labour in those sections was deemed to be cheaper than elsewhere: but with the changes that have taken place under our modern conditions, in the nineteenth and twentieth centuries, with the rapidity of communication, railways, telegraphs, telephones and all the other modern improvements that we have, with the organizations of workingmen in the different sections of the country, there is no longer cheap labour in any part of the continent of America, at least amongst the white population; rates of labour are not materially different to-day in different parts of Canada,-the labour unions look after that point,-so that cheap labour is not a live asset. There is another condition by which an industry can be established. It is possible by the ingenuity of man, by the skill of some group of men, to establish an industry. I heard an illustration of that given some years ago by a distinguished Irishman when he was making a speech in London urging the people to cultivate home industries. "Look at Dundee;" he said, "you do not grow oranges in Dundee; you do not produce sugar in Dundee; you do not produce anything in Dundee that goes into the manufacture of marmalade. But there was a Scothman up there who produced a combination called marmalade, who gathered around him all the raw material necessary for the making of marmalade and who developed a great industry in Dundee. Although Dundee did not produce the fruit nor the sugar, the skill, the enterprise and the reputation of that man built up the industry". All these are conditions upon which industries may be built up. If we build up our industries, based upon the natural resources of our country, we have just cause for believing that with reasonable enterprise and without any high protection, those industries may flourish. That is the true policy for Canada; that is the policy that I would strongly advise to-day rather than the general statement that we must have industries regardless of the economic future.
I notice that the Minister of Finance (Sir Henry Drayton) made a very brief reference to the condition of the American jtariff, though I must do him the justice to say that he treated it with more gravity than some people do. There are people throughout Canada who flippantly say that they do not care what the American tariff is. There is an Irish proverb which says: "It is aisy to bear another man's toothache." Stock raisers in Western Canada and, for that matter, further East, do not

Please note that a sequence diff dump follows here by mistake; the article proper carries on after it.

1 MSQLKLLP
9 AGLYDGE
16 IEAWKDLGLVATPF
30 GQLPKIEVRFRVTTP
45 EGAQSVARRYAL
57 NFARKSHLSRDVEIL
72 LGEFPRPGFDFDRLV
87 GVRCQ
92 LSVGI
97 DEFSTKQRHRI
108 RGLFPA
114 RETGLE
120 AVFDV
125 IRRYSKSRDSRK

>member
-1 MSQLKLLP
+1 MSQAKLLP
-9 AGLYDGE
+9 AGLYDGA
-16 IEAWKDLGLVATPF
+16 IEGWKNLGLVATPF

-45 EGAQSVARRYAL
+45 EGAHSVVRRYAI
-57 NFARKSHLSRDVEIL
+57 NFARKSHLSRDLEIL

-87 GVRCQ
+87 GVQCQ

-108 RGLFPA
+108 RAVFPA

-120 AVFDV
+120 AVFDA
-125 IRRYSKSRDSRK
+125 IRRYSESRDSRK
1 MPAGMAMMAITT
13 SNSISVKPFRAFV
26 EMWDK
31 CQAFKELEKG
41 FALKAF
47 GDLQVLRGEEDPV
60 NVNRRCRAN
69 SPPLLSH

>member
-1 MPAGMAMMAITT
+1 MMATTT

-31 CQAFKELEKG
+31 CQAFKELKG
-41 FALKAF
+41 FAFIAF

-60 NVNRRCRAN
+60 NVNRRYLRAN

regard it as a small matter that they are likely to be shut out of the American market. That prospect is grave and serious to them. They may be comforted by the remark that the Minister of Trade and Commerce (Sir George Foster) made in Montreal the other day, when he was giving good advice, as he thought, to the women of that city. He said in effect: "As regards the American tariff, there is this to be said: if they adopt that tariff, the consumers in the United States will have to pay the bill." Speaking broadly and generally, one may say that there is a good deal in that. It is not, however, worth while entering into a debate now as to the conditions under which the consumer pays or the shipper pays; there is something to be said on both sides. But I have not found my right hon. friend telling the consumers of Canada that they pay the duty. In general he cultivates the notion that the man who ships the goods into Canada is the man who pays the duty; but when he gets into Montreal, before the women of that city, the truth comes out of him that the consumer pays the duty. There is this to be said with regard to the American tariff. For many years our American friends did not treat us fairly in tariff matters; for one reason or another they built up high tariff barriers against us, and we felt that we had just ground for complaint that they were not treating us generously. There came a time when they saw the error of their ways, when their leading men frankly said that thiy ought to deal more generously with their great neighbour, Canada, and they made a proposal; they met us half way, and between us, we agreed to a certain thing. The present Government of Canada has opposed that; the people of Canada, through their constituted representatives, have turned that down. Therefore, we have no longer any right to complain of what the Americans do in tariff matters. They made an approach to us; we rejected it, and no matter what tariff they may impose now, we have no right to complain. They did long ago treat us unfairly, but in this case we are in the wrong. I am going to make this suggestion to the Prime Minister (Mr. Meighen). If we are going to adhere to this view, to have a quarrel with the United States again and to build up barbed wire entanglements on both sides, I want him to say to the Minister of Trade and Commerce: "Do not go down to New York again and make a whining appeal to them not to pass the Fordney Bill. That is not a dignified position for Canada to take."